- California Leads the Way on Cap and Trade - Will the Nation Follow?
- January 27, 2009 | Authors: Thomas M. Berliner; James W. McTarnaghan; Jennifer D. Cook
- Law Firms: Duane Morris LLP - San Francisco Office; Duane Morris LLP - Washington Office
When President-elect Barack Obama announced his choices for the top energy and environmental posts tasked with carrying out what he promises to be an aggressive agenda to curb global warming, he noted: "Consistently, California has hit the bar and then the rest of the country has followed." Among other proposals, Obama has called for a mandatory, economy-wide emissions cap to cut carbon dioxide and other heat-trapping gases 80 percent by 2050, and which would auction pollution credits to electric utilities and other major emitters to meet the cap. Despite Obama's call to action and U.S. Senate Environment and Public Works Chairwoman Barbara Boxer's plan to introduce federal cap and trade legislation that would provide billions in funding for renewable energy when the 111th Congress begins in January, whether such federal legislation will be successful in 2009 remains to be seen.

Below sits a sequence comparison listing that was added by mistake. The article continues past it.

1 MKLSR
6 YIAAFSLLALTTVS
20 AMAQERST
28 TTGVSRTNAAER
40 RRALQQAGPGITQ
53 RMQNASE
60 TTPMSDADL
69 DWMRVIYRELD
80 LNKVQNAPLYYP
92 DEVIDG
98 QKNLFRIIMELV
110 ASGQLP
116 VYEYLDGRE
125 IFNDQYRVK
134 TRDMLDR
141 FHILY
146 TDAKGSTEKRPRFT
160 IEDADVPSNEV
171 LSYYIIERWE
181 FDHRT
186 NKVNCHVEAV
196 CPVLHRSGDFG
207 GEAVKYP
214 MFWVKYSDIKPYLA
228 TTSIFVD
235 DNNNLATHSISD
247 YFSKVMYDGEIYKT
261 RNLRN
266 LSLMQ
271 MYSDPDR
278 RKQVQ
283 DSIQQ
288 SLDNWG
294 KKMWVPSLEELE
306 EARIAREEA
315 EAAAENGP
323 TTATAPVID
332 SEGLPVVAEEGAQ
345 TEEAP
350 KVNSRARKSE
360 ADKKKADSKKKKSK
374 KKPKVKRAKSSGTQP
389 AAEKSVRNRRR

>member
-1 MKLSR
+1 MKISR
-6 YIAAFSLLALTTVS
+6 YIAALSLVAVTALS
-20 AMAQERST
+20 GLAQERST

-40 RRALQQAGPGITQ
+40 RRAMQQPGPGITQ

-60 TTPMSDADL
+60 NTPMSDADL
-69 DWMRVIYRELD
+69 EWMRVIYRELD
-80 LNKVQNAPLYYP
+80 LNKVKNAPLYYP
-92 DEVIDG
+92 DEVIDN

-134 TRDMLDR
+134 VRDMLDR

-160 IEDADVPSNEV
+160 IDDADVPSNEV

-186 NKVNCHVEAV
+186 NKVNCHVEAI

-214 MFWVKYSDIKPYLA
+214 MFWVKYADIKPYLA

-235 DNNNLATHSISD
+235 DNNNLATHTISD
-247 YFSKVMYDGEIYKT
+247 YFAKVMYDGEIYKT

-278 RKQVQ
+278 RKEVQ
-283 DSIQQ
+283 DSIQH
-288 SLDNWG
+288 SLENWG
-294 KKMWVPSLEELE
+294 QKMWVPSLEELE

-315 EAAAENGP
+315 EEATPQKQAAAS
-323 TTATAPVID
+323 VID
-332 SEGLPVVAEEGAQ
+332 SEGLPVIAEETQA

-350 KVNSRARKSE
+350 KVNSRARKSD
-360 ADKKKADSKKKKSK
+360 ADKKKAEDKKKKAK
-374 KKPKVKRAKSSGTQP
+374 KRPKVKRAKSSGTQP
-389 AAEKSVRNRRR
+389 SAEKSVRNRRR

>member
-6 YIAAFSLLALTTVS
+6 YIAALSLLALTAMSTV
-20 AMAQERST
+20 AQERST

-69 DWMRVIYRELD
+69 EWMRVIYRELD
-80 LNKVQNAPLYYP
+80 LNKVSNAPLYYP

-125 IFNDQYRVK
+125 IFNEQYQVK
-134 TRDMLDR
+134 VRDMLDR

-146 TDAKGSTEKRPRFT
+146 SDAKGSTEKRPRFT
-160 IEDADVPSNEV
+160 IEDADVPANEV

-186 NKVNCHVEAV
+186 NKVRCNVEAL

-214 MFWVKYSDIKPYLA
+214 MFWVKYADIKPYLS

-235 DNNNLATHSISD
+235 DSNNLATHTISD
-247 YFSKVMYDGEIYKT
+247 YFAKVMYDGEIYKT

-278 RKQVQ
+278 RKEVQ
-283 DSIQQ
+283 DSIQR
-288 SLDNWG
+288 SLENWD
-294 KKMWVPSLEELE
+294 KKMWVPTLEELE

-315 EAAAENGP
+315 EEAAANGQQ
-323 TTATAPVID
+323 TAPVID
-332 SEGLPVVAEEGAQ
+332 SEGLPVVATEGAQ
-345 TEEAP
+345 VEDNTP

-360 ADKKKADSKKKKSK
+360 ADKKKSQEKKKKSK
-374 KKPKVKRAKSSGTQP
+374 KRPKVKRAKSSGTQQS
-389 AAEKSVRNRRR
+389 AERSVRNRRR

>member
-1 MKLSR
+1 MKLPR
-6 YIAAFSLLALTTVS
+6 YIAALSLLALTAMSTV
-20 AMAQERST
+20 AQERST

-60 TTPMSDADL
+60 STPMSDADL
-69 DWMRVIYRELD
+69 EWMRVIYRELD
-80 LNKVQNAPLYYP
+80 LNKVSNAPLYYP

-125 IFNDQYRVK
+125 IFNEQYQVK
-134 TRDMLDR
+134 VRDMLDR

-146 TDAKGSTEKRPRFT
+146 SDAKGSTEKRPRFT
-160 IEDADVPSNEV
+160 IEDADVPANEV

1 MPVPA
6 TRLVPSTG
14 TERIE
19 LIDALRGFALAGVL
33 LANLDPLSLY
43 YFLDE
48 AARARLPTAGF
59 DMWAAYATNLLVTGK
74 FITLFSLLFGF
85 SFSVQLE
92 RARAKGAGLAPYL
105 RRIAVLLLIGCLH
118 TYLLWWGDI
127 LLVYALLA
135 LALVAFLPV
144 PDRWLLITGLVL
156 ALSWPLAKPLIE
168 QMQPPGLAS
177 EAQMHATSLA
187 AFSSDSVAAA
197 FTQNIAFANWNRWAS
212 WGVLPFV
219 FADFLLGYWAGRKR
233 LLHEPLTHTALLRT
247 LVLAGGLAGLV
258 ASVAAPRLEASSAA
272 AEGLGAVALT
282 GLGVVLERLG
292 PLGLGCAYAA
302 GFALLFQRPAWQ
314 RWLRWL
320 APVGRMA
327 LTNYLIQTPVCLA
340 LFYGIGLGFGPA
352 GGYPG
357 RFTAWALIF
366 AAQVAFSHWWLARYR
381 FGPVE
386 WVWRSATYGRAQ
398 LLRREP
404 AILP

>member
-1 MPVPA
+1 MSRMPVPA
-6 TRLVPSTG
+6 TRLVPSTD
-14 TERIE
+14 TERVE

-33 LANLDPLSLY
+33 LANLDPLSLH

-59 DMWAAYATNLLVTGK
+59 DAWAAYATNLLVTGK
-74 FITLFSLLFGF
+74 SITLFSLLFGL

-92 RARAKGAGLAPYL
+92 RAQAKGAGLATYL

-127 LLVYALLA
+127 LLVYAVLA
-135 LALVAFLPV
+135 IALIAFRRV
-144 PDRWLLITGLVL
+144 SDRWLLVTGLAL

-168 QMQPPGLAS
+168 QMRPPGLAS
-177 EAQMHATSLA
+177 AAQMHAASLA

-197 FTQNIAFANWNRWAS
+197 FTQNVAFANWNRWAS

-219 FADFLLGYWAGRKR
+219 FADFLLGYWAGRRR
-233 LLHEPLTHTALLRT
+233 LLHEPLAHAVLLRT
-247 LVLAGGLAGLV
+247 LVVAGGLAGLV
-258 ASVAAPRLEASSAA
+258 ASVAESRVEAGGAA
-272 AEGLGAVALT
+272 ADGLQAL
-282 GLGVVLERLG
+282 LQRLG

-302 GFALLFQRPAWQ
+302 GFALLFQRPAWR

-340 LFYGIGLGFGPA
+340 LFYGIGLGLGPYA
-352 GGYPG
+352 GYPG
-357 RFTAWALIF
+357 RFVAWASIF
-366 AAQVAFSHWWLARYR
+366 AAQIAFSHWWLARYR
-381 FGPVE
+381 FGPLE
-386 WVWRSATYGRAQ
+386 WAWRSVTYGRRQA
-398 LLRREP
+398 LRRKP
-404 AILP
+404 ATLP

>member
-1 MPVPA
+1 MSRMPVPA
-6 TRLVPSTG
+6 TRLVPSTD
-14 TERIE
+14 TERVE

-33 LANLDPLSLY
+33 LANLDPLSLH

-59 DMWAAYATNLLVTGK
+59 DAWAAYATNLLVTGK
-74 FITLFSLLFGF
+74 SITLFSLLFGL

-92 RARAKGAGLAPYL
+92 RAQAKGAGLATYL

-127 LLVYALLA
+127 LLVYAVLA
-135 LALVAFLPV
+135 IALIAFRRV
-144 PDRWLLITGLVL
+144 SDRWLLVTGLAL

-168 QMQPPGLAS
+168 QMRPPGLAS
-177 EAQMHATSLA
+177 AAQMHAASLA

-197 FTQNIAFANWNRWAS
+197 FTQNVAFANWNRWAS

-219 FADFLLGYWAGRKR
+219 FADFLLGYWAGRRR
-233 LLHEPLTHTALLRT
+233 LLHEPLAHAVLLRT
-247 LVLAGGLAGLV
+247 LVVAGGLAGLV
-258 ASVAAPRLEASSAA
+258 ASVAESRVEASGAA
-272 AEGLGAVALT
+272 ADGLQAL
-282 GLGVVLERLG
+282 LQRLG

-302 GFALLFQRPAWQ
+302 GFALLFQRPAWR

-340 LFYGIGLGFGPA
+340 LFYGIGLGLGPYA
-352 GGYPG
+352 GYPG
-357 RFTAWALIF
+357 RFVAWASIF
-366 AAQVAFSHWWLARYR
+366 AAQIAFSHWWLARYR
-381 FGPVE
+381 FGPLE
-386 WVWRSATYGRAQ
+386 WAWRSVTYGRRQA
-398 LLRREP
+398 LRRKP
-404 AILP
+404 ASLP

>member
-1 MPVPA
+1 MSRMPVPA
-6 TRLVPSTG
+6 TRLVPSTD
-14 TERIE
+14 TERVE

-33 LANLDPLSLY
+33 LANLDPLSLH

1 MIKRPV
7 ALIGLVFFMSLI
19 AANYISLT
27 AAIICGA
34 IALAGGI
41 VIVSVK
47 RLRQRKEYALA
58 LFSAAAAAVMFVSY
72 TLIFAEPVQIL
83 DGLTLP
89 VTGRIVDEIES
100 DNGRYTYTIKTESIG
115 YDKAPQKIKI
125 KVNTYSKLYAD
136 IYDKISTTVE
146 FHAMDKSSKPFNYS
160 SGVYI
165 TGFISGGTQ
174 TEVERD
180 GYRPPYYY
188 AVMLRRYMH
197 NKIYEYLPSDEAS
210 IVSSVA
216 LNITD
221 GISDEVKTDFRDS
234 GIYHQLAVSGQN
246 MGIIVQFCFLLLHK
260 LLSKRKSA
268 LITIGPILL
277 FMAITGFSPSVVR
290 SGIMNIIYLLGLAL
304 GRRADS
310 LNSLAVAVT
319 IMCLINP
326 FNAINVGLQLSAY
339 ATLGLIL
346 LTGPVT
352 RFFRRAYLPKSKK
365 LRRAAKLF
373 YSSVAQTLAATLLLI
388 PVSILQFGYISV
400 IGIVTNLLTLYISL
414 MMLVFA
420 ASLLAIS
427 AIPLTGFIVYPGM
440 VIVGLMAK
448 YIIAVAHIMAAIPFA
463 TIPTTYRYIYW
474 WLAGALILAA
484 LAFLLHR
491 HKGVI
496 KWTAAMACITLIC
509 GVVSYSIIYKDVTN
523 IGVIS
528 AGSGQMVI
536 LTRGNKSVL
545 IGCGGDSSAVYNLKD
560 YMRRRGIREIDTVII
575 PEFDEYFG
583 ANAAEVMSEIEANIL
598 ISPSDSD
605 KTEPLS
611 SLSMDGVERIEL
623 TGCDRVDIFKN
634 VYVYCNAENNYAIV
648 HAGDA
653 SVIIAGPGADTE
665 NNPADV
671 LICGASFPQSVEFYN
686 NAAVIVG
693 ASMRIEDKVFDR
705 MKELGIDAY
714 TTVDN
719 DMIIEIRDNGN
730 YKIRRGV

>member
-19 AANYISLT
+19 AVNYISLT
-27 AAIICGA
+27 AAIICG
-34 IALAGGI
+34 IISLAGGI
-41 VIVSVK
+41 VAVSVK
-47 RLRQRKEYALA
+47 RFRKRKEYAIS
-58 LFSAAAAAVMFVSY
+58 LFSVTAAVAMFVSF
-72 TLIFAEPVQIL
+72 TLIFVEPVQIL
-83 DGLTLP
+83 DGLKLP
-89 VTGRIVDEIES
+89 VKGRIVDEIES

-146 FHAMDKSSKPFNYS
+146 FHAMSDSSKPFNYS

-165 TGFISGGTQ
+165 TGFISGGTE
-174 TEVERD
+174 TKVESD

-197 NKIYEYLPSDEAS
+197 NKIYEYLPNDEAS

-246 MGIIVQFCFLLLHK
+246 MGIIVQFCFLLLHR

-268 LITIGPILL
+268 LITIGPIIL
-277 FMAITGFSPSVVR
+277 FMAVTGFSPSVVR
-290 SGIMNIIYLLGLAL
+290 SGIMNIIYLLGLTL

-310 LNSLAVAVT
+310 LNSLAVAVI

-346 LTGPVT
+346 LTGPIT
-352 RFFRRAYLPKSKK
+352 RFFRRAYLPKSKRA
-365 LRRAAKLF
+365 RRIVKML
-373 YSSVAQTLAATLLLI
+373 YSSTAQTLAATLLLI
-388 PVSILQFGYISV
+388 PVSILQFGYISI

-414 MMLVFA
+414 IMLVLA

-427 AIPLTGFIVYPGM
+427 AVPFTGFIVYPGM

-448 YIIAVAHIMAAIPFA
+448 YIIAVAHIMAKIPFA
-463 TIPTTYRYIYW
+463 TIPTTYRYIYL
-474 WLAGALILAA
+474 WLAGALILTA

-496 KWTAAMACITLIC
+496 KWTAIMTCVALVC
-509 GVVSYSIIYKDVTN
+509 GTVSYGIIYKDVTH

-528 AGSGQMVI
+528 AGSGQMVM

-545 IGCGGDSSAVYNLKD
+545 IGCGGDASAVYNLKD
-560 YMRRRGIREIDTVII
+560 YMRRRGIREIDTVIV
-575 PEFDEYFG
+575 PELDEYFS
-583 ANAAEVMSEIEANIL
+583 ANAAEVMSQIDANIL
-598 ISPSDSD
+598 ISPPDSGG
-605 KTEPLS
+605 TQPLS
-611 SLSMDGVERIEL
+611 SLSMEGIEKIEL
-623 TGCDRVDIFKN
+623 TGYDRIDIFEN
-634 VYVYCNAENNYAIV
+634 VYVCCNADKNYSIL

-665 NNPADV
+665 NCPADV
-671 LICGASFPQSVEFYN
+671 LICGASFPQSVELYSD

In a down economy, it is likely to be difficult to rally support for a potentially costly cap and trade program that is neither vetted nor easily understood. Congressional leaders and the new administration are more likely to take a hard look at federal renewable portfolio standards (RPS), since both have voiced support for a federal mandate to generate 10 to 15 percent of the nation's electricity from renewable resources within the coming decades. Many states, including California, have imposed such standards, and the federal government may pursue several avenues to impose these standards nationwide. In the meantime, California is leading the way on cap and trade programs, with its recent approval of a Scoping Plan that provides a framework for implementing a cap and trade program pursuant to Assembly Bill 32 (AB 32), the California Global Warming Solutions Act of 2006.